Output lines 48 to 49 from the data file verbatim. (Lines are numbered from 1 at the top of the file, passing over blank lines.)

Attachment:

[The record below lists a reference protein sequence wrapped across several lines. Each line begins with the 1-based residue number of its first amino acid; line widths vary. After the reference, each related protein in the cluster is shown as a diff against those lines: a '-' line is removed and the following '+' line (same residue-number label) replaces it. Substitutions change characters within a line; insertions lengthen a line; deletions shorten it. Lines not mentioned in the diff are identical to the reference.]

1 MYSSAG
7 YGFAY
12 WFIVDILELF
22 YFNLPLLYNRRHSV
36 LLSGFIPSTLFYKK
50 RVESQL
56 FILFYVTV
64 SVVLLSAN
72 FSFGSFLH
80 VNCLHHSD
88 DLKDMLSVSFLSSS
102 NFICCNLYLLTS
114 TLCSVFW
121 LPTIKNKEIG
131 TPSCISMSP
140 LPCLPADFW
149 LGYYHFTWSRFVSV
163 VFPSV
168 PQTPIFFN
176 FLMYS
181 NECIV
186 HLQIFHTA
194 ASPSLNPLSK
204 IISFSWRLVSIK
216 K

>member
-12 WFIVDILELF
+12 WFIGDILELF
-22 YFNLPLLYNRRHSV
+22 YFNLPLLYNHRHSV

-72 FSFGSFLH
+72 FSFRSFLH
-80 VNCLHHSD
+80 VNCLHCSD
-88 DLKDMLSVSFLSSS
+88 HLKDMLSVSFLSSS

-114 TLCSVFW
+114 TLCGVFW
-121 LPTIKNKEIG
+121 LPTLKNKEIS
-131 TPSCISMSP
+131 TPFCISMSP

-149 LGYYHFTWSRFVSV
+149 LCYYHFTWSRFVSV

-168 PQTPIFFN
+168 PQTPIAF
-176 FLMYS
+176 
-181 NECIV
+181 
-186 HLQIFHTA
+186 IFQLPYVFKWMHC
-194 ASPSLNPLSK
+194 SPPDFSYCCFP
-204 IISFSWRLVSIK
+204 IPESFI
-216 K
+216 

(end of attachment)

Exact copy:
-176 FLMYS
+176 